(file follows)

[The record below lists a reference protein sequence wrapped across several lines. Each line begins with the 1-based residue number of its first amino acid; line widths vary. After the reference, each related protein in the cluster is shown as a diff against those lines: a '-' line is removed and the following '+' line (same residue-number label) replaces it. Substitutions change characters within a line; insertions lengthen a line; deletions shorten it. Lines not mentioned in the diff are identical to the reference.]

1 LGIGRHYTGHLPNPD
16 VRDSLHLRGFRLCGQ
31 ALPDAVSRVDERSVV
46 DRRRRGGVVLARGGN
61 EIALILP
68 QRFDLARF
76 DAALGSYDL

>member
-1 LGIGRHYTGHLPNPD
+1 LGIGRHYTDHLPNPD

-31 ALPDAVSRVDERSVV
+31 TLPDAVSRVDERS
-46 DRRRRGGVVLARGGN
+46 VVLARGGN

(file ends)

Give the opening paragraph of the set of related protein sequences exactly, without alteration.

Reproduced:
[The record below lists a reference protein sequence wrapped across several lines. Each line begins with the 1-based residue number of its first amino acid; line widths vary. After the reference, each related protein in the cluster is shown as a diff against those lines: a '-' line is removed and the following '+' line (same residue-number label) replaces it. Substitutions change characters within a line; insertions lengthen a line; deletions shorten it. Lines not mentioned in the diff are identical to the reference.]